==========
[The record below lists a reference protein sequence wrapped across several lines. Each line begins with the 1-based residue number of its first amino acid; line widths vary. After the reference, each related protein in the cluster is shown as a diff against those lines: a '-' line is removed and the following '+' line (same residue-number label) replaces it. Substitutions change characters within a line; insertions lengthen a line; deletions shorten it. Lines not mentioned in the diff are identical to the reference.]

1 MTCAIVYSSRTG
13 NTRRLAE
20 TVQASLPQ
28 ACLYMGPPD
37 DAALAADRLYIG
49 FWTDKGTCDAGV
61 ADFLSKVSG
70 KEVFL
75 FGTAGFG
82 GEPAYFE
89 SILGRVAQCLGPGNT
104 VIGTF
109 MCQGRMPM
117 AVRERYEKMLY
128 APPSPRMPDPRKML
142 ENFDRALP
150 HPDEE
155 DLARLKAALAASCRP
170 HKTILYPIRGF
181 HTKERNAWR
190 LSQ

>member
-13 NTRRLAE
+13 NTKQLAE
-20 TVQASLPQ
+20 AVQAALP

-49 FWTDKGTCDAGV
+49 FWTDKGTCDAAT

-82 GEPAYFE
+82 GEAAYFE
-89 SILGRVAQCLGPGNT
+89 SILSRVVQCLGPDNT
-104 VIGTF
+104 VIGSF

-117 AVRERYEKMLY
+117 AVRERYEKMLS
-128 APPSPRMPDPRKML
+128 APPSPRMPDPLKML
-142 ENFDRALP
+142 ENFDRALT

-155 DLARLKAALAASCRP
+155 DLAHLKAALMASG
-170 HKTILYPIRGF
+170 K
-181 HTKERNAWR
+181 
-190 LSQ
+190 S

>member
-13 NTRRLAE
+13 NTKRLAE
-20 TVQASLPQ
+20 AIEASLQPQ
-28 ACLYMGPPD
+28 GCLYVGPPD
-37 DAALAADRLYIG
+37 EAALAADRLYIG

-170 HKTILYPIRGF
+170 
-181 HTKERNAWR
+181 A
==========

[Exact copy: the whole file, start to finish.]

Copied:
[The record below lists a reference protein sequence wrapped across several lines. Each line begins with the 1-based residue number of its first amino acid; line widths vary. After the reference, each related protein in the cluster is shown as a diff against those lines: a '-' line is removed and the following '+' line (same residue-number label) replaces it. Substitutions change characters within a line; insertions lengthen a line; deletions shorten it. Lines not mentioned in the diff are identical to the reference.]

1 MTCAIVYSSRTG
13 NTRRLAE
20 TVQASLPQ
28 ACLYMGPPD
37 DAALAADRLYIG
49 FWTDKGTCDAGV
61 ADFLSKVSG
70 KEVFL
75 FGTAGFG
82 GEPAYFE
89 SILGRVAQCLGPGNT
104 VIGTF
109 MCQGRMPM
117 AVRERYEKMLY
128 APPSPRMPDPRKML
142 ENFDRALP
150 HPDEE
155 DLARLKAALAASCRP
170 HKTILYPIRGF
181 HTKERNAWR
190 LSQ

>member
-13 NTRRLAE
+13 NTKQLAE
-20 TVQASLPQ
+20 AVQAALP

-49 FWTDKGTCDAGV
+49 FWTDKGTCDAAT

-82 GEPAYFE
+82 GEAAYFE
-89 SILGRVAQCLGPGNT
+89 SILSRVVQCLGPDNT
-104 VIGTF
+104 VIGSF

-117 AVRERYEKMLY
+117 AVRERYEKMLS
-128 APPSPRMPDPRKML
+128 APPSPRMPDPLKML
-142 ENFDRALP
+142 ENFDRALT

-155 DLARLKAALAASCRP
+155 DLAHLKAALMASG
-170 HKTILYPIRGF
+170 K
-181 HTKERNAWR
+181 
-190 LSQ
+190 S

>member
-13 NTRRLAE
+13 NTKRLAE
-20 TVQASLPQ
+20 AIEASLQPQ
-28 ACLYMGPPD
+28 GCLYVGPPD
-37 DAALAADRLYIG
+37 EAALAADRLYIG

-170 HKTILYPIRGF
+170 
-181 HTKERNAWR
+181 A